“Banks are not issuing letters of credit… exporters are facing embarrassed in dealing with buyers in the international market,” he laments. “It is difficult to comply with our current export orders as it is. Driving them up seems impossible right now,” says Tariq.
“The government should allow the exporters to import raw materials worth at least 35 percent of the value of the exports to ensure timely processing of export orders,” he says.
Azizullah Goheer, the secretary general of the Pakistan Textile Exporters Association (PTEA) says that cash flow is the biggest challenge for exporters. He blames the crisis on the 17 percent sales tax imposed on the export industries.
“Textile exporters have to pay 17 percent sales tax at three/ four stages from the purchase of yarn to the production of the finished product. They file for refunds 200 days later,” he says. “Until a few months ago, the sales tax refund was paid within 72 hours after the filing, now it is delayed by 30 to 45 days.”
“The sales tax refund claims pending in the FBR system since December 1, are worth more than Rs 50 billion. Along with this, income tax refunds of Rs 50 billion rupees and provincial sales tax refunds worth Rs 25 billion have been pending,” he says. He says Rs 10 billion duty on local taxes and levies, Rs 1 billion rupees in technology upgrade fund, and Rs 3.36 billion in markup support facility have also been due for a long time.
Goheer estimates that 40 to 50 percent of the 200 small and large factories involved in the textile export value chain in Faisalabad have shut down. 25 to 30 percent of the daily wage workers have become unemployed.
“International buyers are reluctant to hand us export orders due to the ongoing political instability and the negative campaign on social media about the country’s economic situation,” he adds.
Goheer says that the war between Russia and Ukraine and the hike in energy prices have also raised the production costs. The price of gas has increased from $6.5 per MMBTU to $9; the electricity tariff has risen from seven cents per kilowatt hour to nine cents.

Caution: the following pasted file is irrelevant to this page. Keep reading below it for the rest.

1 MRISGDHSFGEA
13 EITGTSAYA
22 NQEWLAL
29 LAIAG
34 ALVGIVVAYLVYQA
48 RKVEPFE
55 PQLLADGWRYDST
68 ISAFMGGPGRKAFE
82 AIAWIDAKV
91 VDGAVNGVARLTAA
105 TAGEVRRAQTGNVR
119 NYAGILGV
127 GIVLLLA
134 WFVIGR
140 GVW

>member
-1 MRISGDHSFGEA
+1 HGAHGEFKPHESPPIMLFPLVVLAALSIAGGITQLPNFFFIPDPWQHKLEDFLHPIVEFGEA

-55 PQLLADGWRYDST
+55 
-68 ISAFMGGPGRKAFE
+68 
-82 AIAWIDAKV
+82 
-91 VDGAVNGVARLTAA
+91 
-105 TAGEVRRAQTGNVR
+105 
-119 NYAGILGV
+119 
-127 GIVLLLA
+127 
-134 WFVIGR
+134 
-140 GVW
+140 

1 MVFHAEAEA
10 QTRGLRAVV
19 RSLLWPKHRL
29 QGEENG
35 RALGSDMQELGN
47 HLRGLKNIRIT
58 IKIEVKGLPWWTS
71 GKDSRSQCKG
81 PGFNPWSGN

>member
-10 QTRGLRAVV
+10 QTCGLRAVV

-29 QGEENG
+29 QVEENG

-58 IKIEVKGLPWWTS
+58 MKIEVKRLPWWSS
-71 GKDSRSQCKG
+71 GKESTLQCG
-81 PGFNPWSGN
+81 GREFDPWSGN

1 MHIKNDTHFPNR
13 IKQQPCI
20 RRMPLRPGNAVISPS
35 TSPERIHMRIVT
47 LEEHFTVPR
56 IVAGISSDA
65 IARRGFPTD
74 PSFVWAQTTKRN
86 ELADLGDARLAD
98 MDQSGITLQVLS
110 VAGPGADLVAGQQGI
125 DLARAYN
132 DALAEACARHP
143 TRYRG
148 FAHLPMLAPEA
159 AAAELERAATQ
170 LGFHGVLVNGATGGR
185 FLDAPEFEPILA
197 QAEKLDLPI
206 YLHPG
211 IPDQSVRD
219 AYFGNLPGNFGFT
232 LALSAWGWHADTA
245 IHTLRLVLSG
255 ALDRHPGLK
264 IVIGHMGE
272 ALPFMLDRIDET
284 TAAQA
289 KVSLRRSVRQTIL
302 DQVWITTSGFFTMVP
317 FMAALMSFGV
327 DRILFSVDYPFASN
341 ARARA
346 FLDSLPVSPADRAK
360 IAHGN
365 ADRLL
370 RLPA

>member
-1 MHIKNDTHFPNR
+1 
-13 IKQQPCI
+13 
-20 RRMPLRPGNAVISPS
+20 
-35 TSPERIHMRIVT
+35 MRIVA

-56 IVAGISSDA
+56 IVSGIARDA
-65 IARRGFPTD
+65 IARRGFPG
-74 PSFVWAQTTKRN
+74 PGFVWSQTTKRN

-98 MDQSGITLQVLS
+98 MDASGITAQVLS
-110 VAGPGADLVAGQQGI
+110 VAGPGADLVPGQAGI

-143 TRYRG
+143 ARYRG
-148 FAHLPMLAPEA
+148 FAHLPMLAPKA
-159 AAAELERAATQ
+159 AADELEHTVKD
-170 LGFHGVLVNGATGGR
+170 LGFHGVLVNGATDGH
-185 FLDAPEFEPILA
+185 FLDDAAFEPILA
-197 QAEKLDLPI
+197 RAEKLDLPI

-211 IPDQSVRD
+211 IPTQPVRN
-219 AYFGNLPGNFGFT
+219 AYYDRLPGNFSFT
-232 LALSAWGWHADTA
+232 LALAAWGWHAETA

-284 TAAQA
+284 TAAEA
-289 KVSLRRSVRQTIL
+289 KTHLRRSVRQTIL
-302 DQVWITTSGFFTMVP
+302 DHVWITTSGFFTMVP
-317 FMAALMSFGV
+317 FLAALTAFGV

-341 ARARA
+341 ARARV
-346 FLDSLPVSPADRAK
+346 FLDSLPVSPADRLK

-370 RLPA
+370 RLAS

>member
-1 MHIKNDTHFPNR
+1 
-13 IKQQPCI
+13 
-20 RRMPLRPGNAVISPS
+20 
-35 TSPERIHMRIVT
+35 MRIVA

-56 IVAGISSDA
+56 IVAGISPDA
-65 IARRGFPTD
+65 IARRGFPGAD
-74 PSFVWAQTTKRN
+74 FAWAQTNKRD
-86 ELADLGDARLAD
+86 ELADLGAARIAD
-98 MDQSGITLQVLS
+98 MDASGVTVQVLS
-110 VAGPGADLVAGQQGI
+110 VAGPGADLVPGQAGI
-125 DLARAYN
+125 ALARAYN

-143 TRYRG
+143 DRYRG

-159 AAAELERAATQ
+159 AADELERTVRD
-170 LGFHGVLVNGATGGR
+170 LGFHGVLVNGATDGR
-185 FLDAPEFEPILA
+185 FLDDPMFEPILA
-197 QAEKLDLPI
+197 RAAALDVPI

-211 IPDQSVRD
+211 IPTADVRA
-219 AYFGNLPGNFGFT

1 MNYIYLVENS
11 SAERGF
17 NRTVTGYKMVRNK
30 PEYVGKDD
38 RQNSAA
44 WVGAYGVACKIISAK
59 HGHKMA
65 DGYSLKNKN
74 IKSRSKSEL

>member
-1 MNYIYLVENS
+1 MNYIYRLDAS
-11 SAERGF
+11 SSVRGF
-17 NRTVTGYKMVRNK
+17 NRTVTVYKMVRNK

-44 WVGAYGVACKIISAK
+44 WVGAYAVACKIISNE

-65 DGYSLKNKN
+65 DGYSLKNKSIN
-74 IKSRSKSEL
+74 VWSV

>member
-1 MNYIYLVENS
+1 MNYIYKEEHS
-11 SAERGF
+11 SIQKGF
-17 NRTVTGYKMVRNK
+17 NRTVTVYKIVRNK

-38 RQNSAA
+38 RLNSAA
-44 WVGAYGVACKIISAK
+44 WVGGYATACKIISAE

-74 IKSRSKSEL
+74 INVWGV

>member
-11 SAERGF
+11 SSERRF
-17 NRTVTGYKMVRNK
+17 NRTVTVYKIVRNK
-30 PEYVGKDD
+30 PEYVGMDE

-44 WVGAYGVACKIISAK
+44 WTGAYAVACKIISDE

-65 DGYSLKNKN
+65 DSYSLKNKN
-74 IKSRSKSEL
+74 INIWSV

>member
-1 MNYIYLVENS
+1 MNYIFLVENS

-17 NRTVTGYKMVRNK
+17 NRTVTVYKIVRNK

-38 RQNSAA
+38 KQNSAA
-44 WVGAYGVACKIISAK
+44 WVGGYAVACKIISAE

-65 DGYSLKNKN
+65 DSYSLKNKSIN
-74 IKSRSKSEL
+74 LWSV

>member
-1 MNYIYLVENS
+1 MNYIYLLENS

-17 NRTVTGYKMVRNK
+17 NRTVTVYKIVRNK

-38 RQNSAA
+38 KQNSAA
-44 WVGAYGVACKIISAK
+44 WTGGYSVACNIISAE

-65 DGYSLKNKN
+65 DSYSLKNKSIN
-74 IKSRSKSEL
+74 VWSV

“Our export is 60 to 70 percent import bases. Due to the low production of cotton in the country, we are importing yarn. Apart from this, chemicals, machinery and spares have to be imported from abroad. This inevitably impacts the production cost,” he says.
According to the PTEA data, textiles make up 60 percent of the exports. Out of textile exports, almost 50 percent come from Faisalabad. According to the Labour Survey 2020-21, a majority of the two million workers in Faisalabad are employed in the textile industry.
Coordinator to Prime Minister for Commerce and Industry Rana Ihsaan Afzal Khan says that all refund claims filed by textile exporters till December 2022 will be released this week. “The government has already given an additional subsidy of Rs 100 billion for supplying gas and electricity to textile exporters at competitive rates,” he adds.
“I am in touch with textile exporters and other stakeholders. Things are not as bad as some in the industry making them out to be,” he says. “During the first six months of the current fiscal year, textile exports recorded a reduction of about seven percent compared to the previous year. These figures show that claims of more than 50 percent textile industry being closed are exaggerated,” he says.
“The State Bank of Pakistan is taking steps to resolve the complaints of exporters regarding the difficulties in the import of raw materials and issuance of letters of credit. The situation will improve once the agreement with the IMF is restored,” he says.
“In past, the PML-N government had introduced a ‘zero rating’ regime for the export industry but on assuming office, the PTI imposed a 17 percent sales tax,” says Khan. “This is hindering the growth of the industry,” he says.
“Until the conclusion of the agreement the PTI regime reached with the IMF or an improvement in the economic conditions, the government cannot remove the sales tax imposed on the export industry even if it wants to,” he says.
The writer has been associated with journalism for the past decade. He tweets naeemahmad876